Three days ago, I was in Ecuador visiting our projects for the opening of three new primary schools. I had the chance to meet with a young boy there named Justo who is thirteen years old. When he was three years old, his father died. A few years later, his mother fell very ill and was bedridden. He had to take care of his two younger sisters at the age of eight. His dream was to go to school. Not only was this an impossible dream because he was poor, but it was impossible because he was indigenous. In Ecuador , they do not build schools for the indigenous Quechua-speaking population, only the Spanish-speaking population. About five years ago, a group of students who knew of our work fundraised and built one of the first ever Kids Can Free the Children primary schools, which was in Justo's community. I had the chance to meet him. He explained to me how he went to school, how he is now in high school, and how his dream is to become a lawyer and one day fight for education for all children in his country.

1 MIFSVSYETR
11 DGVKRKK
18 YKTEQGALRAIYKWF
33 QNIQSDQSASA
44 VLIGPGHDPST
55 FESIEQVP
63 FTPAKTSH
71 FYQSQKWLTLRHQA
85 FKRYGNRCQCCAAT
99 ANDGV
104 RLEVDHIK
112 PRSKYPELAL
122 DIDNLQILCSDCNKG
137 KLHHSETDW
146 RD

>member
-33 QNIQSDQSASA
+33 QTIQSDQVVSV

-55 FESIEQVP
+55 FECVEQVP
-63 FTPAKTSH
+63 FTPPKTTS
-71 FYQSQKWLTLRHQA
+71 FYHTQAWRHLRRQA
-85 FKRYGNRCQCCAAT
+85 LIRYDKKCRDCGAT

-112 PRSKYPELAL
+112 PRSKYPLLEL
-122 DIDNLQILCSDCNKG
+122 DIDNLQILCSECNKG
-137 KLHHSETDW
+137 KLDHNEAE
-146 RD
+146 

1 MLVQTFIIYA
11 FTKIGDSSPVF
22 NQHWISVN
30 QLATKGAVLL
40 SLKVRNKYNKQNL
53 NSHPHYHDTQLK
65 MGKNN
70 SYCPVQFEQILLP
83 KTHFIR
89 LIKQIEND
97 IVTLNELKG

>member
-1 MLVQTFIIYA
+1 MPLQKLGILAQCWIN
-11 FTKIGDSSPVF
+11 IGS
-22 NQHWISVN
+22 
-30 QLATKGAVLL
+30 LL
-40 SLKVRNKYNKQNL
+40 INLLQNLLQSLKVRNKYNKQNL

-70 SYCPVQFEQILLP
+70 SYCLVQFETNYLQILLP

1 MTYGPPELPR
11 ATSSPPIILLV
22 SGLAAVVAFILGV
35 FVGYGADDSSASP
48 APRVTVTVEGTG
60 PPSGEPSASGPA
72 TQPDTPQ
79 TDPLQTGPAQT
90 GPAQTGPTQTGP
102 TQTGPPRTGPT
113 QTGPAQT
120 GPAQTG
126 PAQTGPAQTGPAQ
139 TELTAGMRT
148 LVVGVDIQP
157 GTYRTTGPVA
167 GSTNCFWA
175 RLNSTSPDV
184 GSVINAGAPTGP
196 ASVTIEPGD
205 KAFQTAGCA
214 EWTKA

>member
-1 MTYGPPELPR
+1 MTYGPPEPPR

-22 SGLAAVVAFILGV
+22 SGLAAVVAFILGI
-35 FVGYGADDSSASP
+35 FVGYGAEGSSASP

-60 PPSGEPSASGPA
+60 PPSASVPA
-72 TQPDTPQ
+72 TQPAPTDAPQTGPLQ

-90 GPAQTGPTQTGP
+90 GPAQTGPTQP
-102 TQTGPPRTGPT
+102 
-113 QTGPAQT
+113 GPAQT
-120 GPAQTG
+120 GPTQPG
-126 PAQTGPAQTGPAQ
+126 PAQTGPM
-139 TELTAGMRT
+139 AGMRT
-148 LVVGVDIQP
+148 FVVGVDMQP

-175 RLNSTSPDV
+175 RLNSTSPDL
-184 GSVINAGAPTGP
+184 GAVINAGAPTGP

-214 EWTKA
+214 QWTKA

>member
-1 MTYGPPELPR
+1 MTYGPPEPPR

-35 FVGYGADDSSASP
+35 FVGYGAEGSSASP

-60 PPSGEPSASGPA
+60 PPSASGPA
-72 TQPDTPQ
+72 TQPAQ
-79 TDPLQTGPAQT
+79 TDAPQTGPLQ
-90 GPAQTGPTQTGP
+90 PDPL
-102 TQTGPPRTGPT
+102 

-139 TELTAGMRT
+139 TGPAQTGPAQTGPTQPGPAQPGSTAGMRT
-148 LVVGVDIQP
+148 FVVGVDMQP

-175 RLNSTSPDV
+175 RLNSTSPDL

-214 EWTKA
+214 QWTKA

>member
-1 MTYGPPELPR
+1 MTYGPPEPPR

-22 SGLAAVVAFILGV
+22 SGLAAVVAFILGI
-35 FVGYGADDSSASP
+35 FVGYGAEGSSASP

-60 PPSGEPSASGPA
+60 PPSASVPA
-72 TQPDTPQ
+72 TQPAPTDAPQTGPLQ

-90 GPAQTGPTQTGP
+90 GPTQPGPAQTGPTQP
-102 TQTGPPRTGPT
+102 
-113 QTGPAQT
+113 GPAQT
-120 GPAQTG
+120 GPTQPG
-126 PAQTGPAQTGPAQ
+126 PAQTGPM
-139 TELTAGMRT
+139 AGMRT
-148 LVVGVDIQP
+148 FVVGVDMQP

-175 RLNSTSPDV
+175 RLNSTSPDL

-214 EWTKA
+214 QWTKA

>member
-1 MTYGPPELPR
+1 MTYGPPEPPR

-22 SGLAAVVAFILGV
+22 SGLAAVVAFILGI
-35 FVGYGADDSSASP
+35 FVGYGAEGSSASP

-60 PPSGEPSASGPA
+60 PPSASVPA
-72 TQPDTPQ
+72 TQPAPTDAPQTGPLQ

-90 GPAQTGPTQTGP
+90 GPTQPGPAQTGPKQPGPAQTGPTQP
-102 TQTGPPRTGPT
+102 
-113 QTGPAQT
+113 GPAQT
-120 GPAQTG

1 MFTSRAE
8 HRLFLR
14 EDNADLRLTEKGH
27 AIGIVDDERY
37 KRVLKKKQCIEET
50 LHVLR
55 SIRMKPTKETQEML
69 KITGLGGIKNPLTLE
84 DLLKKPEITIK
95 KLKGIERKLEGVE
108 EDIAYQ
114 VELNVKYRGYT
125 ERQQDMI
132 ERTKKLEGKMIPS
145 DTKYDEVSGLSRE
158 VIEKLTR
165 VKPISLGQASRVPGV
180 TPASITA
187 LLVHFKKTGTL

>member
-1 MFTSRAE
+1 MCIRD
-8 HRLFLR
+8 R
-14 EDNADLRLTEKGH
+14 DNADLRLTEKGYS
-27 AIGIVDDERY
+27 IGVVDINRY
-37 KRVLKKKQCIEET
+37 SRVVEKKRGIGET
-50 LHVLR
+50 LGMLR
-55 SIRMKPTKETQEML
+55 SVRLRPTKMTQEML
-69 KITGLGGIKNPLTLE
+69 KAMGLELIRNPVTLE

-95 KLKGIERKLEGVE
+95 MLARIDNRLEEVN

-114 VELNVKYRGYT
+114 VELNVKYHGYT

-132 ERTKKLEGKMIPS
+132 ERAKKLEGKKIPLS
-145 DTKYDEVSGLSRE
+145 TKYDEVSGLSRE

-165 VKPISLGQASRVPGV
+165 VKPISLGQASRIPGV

One of the greatest developments over this past year is the fact that United Nations Secretary General Kofi Annan, and Under-Secretary General Olara Otunnu, came to Kids Can Free the Children with a unique challenge. They asked us to be the lead organization for the Decade of Peace and Non-Violence towards Children . With the Nuclear Age Peace Foundation, we are working to empower young people by teaching them about the horrors of wars and horrors of nuclear weapons. We are also teaching them and empowering them with conflict resolution skills. Our sister organization, Leaders Today, hosts trainings, literally across the United States and around the world. In fact, the Foundation's Youth Outreach Coordinator, Michael Coffey, came with us last summer to Kenya . He joined us on a volunteer trip on which we take young people to Kenya , Nicaragua , India , Jamaica and Thailand to build bridges with young people by volunteering and learning about other cultures and traditions.